Experimental design

Importantly, in terms of the investigation’s scope, while such a study is appreciated and needed within the community of palaeomicrobiologists, as so far similar assessments only exist for ancient bacterial sequences, there are several concerns that arise about the study’s design and, as a result, outcome. Below you can find a number of general suggestions, as well as specific comments, that should be addressed in a new version of the paper.

Validity of the findings

no comment

Additional comments

General comments:

1. One of the classifiers chosen to be tested by the authors is DIAMOND. DIAMOND is a taxonomic binning tool operating under an amino acid database. The developers of DIAMOND have more recently released the tool MALT, whose concept of taxonomic binning is very similar to DIAMOND, but operating under a nucleotide reference database. MALT (Vagene et al., 2018) has been often used to detect bacterial and viral sequences from ancient human remains and has been developed further within the pipeline HOPS (Hübler, Key et al., 2019) to tailor the postprocessing of results for aDNA-aware assignments. Given the abovementioned characteristics, why do the authors choose to include DIAMOND in this comparative assessment study instead of MALT? I suggest MALT be considered as a more appropriate tool for this comparison. This is particularly important especially in light of the author’s finding of DIAMOND’s poor performance in classifying 30bp reads, which are typical of endogenous ancient DNA.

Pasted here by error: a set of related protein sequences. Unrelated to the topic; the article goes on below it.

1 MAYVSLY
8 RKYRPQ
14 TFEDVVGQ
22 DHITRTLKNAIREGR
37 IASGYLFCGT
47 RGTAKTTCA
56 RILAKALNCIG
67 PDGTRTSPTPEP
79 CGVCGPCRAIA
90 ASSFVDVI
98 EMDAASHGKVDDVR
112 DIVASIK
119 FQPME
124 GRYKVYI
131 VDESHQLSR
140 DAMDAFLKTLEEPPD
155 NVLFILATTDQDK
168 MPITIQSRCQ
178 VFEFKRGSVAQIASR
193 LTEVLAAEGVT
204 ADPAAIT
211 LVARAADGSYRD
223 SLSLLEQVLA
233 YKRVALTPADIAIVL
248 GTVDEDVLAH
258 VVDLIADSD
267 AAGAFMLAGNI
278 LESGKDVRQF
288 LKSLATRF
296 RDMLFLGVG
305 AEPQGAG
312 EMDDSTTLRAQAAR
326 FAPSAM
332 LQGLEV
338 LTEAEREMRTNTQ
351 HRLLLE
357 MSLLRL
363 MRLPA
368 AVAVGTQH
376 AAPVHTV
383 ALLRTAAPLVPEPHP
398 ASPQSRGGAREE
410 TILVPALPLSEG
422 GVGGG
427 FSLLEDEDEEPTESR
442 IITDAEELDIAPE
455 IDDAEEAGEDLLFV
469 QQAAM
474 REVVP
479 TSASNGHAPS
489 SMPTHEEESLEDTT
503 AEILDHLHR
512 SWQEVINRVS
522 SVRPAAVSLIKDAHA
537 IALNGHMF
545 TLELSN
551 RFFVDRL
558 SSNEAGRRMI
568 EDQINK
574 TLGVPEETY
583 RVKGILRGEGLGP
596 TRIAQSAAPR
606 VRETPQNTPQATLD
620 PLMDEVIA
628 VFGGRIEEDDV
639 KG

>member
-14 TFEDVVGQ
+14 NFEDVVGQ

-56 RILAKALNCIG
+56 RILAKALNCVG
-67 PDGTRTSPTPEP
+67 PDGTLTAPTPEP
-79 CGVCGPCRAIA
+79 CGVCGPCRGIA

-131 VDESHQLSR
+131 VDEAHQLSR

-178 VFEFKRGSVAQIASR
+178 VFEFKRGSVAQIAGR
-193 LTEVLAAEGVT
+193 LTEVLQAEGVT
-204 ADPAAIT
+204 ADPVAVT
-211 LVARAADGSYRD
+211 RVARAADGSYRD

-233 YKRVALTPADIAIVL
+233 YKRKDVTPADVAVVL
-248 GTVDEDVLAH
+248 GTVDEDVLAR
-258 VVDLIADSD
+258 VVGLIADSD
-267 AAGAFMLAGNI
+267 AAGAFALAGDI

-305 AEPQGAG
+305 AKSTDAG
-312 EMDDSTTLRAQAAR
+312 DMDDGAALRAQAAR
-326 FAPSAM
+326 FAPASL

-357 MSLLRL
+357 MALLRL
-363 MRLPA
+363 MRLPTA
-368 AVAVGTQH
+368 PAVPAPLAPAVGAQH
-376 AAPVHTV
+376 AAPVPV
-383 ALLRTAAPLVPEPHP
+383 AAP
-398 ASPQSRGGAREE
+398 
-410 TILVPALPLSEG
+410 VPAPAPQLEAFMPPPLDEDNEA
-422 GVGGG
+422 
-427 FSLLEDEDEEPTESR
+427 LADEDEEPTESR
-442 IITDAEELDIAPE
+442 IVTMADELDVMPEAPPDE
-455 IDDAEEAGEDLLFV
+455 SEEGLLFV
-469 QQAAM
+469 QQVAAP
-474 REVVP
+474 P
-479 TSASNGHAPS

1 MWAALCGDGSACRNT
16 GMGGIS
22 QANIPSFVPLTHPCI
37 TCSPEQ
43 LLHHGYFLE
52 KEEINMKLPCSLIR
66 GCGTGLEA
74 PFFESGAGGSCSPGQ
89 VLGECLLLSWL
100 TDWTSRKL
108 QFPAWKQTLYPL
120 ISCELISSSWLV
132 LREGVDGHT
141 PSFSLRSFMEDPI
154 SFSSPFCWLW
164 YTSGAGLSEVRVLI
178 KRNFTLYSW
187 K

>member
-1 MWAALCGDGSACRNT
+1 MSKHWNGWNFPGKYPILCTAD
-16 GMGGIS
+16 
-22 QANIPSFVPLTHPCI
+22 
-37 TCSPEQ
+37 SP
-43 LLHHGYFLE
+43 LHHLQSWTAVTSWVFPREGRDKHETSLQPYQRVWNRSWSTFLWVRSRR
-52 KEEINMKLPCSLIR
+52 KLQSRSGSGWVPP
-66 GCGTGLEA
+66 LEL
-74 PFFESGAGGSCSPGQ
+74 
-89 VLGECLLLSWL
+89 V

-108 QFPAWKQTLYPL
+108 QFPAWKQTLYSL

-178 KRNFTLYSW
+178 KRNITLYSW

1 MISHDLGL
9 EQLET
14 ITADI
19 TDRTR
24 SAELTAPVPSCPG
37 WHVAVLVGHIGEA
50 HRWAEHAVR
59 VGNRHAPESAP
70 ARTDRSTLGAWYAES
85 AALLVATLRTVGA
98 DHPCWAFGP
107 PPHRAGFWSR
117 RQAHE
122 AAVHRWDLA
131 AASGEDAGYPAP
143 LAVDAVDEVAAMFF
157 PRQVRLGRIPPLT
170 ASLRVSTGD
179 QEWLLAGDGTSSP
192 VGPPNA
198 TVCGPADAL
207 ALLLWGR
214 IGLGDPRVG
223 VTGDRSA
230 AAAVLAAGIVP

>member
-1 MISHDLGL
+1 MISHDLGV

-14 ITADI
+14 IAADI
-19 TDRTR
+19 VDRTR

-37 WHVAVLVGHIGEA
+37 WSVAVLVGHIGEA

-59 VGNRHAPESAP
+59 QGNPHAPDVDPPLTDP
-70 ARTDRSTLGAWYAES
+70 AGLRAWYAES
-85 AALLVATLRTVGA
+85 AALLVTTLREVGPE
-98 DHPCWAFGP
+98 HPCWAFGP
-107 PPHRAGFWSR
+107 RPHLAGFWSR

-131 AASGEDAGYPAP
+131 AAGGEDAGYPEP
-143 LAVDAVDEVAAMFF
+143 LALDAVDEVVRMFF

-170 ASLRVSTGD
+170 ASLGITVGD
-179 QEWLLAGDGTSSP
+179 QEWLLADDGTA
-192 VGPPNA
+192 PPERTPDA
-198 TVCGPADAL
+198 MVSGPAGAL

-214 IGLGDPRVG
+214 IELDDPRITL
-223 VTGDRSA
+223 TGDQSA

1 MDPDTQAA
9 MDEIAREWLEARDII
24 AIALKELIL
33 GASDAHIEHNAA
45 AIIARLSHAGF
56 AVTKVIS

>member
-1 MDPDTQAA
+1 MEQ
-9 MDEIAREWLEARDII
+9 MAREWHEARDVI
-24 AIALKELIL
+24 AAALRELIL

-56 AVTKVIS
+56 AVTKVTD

2. The authors mention within the methods section that viral sequence datasets were generated to contain 10x representation of each virus. Such a viral coverage goes beyond what is expected from ancient metagenomic samples, especially for shallow-shotgun sequenced libraries that are usually used for pathogen screening. For example, a recent study by Muehlemann et al., 2018, on HBV evolution showed that as little as two viral reads were detected in shotgun-sequenced ancient specimens prior to hybridization capture. Therefore, I suggest that tests be performed with a significantly lower representation of target viral reads within the simulated datasets, similar to previously presented results of ancient DNA studies.